Revolution AUS Private Debt Index

S&P/ASX Total Return 200 Index

100%

   

Bloomberg AusBond Composite 0+Yr Index

-21%

100%

 

Revolution AUS Private Debt Index

-8%

13%

100%

Let’s examine the potential growth of an initial $10,000 investment over this 20-year period. This analysis demonstrates how an allocation to private debt can help to achieve better return outcomes and smooth out returns in a balanced portfolio.

Growth of $10,000 over a 20-year time horizon

Sources: Bloomberg, analysis by Revolution Asset Management. Past performance is not indicative of future performance. Provided for illustrative purposes only.

This portfolio delivers superior returns and lower volatility or capital stability when an exposure to Australian and New Zealand private debt is included in the portfolio, which translates to a higher portfolio Sharpe ratio. This ratio helps investors understand an investment’s return versus its risk.

These results are impressive given 20 years ago the 10-year government bond yield and the RBA cash rate were both above 5%. These starting points are far more favourable to traditional fixed income versus the current 10-year government bond yield of 1.1% and RBA cash rate of just 0.10%.

Private debt complements other exposures

Much like private equity is often considered a core allocation alongside listed equity, private debt is an increasingly popular allocation to complement existing traditional fixed income allocations. The illiquidity premium is one of private debt’s key attributes. Private debt, just like private equity, doesn’t have a liquid secondary market. Liquidity risk needs to be carefully and individually assessed by each investor. Investors suited to this type of investment tend to have a long-term investment horizon and a buy-and-hold approach to this part of their portfolio.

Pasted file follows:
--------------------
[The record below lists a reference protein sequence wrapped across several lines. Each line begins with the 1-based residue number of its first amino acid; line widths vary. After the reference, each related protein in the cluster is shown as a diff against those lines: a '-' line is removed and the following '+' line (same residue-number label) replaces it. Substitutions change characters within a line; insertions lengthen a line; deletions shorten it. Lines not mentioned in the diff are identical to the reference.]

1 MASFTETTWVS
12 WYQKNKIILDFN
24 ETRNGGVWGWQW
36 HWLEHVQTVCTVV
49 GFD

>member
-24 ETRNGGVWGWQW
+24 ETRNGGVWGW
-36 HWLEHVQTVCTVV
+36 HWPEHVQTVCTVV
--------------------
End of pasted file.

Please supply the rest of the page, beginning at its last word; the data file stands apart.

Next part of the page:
One criticism of this study may be the modelled level of losses is too low. The manager’s ability to add returns is critical, assuming the big four banks’ loan books are a proxy for the market exposure to private debt. 

As a soccer team prepares for an unfamiliar opposition each week, it makes sense to include an attacking defender in the line-up. As markets evolve, investors will continue to seek returns that provide genuine diversification in their portfolios. Protecting against downside risk, generating uncorrelated and reliable income, and being prepared to protect against either inflation are also key concerns.

Revolution’s goal is to be the attacking defender in investor portfolios and deliver private debt strategies that solve the need for income with capital protection.

 

Simon Petris Ph.D. is Senior Portfolio Manager at Revolution Asset Management (ACN 623 140 607 AFSL 507353), a Channel Capital partner. Channel Capital is a sponsor of Firstlinks. This information is not advice or a recommendation in relation to purchasing or selling particular assets. It does not take into account any individual's investment objectives or needs.

For more articles and papers from Channel Capital and partners, click here.